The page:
CORONAVIRUS

COVID-19 Inspires 1,200 New German Words, Like 'Gesichtskondom,' Or 'Face Condom'

Annoyed at someone wearing a mask with their nose exposed? Call them a "Maskentrottel" — or "mask idiot."

The COVID-19 pandemic has inspired a linguistic shift across the globe, introducing many phrases to the English lexicon, from “social distancing” to “super-spreader event.”

In German, however, the number of new words inspired by the pandemic exceeds 1,200, according to a list compiled by the Leibniz Institute for the German Language. This is a dramatic increase from the normal 200 or so words that annually enter the German language, according to the institute.

The lengthy list, assembled via careful monitoring of new terms as they appear in articles, is due to German’s tendency to combine words together — for instance, “Coronamutationsgebiet,” which is a mashup of the words for “corona,” “mutation” and “area,” and refers to a place where coronavirus variants are quickly spreading. 

Other intriguing combinations include the uniquely German “CoronaFußgruß,” which translates to “corona foot greeting” and describes the alternative to handshakes that many were forced to adopt during the early stages of the pandemic. “Gesichtskondom,” or “face condom,” is one of several new words for masks, while “Maskentrottel” refers to a “mask idiot,” or someone who fails to wear a face mask properly. “Abstandsbier” directly translates to “distance beer,” the now-common way of safely socializing. 

A sign that says "mask requirement" hangs at the entrance to a public playground in Hamburg, Germany, in February. In certain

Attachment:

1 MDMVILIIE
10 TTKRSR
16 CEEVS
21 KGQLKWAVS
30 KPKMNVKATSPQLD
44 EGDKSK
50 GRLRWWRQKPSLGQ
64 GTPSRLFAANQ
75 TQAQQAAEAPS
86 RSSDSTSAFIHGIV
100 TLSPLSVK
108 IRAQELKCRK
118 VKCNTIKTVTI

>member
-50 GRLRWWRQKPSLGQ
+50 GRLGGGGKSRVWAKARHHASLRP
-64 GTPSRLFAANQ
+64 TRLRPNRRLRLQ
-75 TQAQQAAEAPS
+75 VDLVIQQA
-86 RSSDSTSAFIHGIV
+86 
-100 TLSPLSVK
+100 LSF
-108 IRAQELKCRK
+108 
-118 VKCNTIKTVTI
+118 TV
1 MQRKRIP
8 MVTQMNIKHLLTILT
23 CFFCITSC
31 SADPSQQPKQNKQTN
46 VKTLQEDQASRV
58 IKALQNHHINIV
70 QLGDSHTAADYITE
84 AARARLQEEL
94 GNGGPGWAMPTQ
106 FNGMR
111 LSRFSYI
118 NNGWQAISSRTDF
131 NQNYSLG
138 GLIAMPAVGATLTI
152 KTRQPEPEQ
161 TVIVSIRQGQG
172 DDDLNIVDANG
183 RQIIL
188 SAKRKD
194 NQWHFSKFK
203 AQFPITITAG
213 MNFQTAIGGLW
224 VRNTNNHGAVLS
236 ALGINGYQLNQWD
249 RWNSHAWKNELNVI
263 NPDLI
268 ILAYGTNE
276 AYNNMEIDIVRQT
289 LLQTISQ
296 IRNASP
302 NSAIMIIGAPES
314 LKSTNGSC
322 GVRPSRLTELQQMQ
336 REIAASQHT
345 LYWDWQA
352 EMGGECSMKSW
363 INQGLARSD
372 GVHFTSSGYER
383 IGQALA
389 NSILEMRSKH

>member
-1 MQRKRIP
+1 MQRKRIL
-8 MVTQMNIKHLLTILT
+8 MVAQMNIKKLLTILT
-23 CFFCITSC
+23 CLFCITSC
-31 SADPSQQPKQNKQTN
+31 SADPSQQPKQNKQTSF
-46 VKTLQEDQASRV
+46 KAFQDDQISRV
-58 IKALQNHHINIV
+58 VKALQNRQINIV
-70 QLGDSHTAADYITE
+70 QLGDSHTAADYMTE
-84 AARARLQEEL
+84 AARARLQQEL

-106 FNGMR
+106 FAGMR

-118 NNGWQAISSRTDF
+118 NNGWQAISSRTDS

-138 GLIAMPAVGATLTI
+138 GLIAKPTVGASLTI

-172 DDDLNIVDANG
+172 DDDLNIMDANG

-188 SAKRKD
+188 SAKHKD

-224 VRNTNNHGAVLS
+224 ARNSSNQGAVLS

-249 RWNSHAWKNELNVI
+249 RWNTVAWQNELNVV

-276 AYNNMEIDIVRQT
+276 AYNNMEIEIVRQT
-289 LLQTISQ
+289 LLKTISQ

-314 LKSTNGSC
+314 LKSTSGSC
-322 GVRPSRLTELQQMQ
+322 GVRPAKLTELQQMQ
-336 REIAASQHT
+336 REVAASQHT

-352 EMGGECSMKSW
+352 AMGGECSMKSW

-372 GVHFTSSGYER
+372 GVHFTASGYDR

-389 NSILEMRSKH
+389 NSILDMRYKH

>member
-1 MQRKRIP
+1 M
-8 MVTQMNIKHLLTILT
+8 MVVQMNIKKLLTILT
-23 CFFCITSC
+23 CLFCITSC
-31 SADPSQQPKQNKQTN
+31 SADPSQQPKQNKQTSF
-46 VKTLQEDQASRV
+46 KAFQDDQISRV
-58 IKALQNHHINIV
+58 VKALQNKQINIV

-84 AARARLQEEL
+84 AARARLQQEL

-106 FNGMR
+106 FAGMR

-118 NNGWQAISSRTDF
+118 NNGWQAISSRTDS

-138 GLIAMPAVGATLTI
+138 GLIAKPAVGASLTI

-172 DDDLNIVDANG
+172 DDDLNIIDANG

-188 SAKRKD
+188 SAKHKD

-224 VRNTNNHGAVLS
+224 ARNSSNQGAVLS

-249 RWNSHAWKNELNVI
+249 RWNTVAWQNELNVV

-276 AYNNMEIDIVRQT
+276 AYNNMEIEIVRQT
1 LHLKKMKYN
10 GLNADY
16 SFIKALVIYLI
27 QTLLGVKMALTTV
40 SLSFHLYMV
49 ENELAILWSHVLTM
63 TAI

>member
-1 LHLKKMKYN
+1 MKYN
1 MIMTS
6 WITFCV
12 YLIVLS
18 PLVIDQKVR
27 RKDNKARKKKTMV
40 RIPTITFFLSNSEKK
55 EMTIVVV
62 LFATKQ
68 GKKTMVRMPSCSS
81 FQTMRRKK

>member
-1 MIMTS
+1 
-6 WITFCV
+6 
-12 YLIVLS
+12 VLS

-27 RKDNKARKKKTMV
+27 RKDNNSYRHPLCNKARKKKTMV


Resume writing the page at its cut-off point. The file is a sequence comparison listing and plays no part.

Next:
A sign that says "mask requirement" hangs at the entrance to a public playground in Hamburg, Germany, in February. In certain areas and at certain times, masks are required outdoors in the city.

Christine Möhrs, who worked on the Leibniz Institute list, told the Guardian that, when viewed together, these words reflected the history of the pandemic.

“Things that do not have a name can cause people to feel fear and insecurity,” she said. “However, if we can talk about things and name them, then we can communicate with each other. Especially in times of crisis, this is important.”

Anatol Stefanowitsch, a linguistics professor at Freie Universität Berlin, told NPR and The Washington Post that even though many of these words will likely fade away as oddities borne of a pandemic, the sheer number that had been coined to describe life with COVID-19 was extraordinary. 

“I can’t think of anything, at least since the Second World War, that would have changed the vocabulary as drastically, and at the same time as quickly, as the corona pandemic,” Stefanowitsch told the Post. “I can think of many other examples of a huge cultural shift that changed the German vocabulary. But they didn’t happen within a few months.”